The Red-whiskered Bulbul, Pycnonotus jocosus, is a member of the bulbul family. It is resident in tropical Asia from Pakistan and India through to southeast Asia and China. It has been introduced to New South Wales in Australia, to Los Angeles, Hawaii, and Florida in the United States, and to Mauritius.
After bath in Kolkata, West Bengal, India.
Immature in Kolkata, West Bengal, India.
This is a bird of lightly wooded areas, more open country with bushes and shrubs, and farmland. It is more often heard than seen, but will perch conspicuously on occasions. It builds its nest in a bush; two to three eggs is a typical clutch.
The Red-whiskered Bulbul is about 20cm (7 inches) in length. It has brown upper-parts and whitish underparts with buff flanks and a dark spur running onto the breast at shoulder level. It has a tall pointed black crest, red face patch and thin black moustachial line. The tail is long and brown with white terminal feather tips, but the vent area is red.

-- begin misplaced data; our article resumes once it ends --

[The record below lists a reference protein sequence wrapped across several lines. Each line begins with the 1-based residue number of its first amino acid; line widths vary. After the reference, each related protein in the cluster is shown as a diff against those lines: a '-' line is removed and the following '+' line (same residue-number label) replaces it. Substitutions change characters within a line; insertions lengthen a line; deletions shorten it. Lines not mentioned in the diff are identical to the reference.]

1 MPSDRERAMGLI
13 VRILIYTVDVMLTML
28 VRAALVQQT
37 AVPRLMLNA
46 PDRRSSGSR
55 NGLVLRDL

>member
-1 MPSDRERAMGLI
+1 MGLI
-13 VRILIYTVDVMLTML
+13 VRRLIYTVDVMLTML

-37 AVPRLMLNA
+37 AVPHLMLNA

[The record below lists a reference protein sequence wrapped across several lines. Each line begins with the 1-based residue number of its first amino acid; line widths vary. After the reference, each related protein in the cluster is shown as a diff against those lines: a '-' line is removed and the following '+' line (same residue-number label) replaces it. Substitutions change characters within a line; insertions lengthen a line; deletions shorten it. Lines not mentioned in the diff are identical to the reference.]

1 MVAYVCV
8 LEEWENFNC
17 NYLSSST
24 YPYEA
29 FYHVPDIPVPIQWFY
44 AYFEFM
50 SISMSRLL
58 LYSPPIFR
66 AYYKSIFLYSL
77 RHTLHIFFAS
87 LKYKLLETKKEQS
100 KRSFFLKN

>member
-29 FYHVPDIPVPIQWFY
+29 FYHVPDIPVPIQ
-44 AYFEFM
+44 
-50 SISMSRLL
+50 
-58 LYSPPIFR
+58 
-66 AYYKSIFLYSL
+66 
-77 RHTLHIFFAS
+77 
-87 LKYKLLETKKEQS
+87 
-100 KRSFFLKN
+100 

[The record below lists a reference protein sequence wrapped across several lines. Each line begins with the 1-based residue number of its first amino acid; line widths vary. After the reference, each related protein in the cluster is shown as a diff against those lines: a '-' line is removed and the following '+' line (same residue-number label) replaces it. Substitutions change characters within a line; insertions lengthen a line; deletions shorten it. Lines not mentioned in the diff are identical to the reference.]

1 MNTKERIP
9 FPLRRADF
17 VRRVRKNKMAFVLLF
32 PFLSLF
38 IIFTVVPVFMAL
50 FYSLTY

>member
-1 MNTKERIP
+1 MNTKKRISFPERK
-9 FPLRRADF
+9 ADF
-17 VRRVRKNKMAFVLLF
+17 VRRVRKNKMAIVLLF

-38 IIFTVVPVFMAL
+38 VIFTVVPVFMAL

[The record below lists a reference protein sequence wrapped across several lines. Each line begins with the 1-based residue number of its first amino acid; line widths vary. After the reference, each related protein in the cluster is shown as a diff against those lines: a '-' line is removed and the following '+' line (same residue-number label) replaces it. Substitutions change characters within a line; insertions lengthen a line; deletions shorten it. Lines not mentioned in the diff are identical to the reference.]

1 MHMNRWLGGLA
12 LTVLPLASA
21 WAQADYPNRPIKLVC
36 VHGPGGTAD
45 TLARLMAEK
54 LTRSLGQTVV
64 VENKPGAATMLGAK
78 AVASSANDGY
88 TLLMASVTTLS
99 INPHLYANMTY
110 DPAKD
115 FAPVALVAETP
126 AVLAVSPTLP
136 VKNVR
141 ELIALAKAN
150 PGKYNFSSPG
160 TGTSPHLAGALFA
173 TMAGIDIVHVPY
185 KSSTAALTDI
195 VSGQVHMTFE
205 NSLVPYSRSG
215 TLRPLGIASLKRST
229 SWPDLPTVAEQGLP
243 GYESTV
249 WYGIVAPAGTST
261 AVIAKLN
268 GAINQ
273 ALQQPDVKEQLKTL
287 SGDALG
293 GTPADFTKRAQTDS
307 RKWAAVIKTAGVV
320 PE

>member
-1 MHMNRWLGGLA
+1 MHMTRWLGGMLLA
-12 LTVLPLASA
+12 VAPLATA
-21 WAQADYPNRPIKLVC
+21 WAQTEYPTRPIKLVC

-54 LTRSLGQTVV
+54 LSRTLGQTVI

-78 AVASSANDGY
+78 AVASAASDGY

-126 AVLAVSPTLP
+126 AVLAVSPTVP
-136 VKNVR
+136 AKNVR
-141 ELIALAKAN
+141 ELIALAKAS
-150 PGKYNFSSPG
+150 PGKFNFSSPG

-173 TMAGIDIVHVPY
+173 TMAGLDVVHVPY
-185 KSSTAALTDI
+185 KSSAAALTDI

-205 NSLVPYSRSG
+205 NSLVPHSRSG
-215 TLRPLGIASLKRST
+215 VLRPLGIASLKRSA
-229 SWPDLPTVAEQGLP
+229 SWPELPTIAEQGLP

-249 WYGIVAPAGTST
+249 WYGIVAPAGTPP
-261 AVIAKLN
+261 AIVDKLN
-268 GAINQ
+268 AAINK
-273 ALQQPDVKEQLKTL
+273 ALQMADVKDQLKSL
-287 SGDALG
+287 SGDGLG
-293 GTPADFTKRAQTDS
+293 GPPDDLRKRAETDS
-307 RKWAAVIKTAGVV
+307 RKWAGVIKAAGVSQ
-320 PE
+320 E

Sexes are similar in plumage, but young birds are duller than adults. The flight is bouncing and woodpecker-like.
These passerine birds feed on fruit, nectar and insects. The loud and evocative call is a sharp kink-a-joo, and the song is a scolding chatter. Its voice is similar to a cheerful human whistling. In fact: a human whistling into a bulbul nest will provoke a positive reaction from young chicks if present in the nest.
Its cousin the Red-vented Bulbul is more commonly seen around human habitats.
As with most sparrow-size birds in human habitations, its greatest menace are electric wires and cats.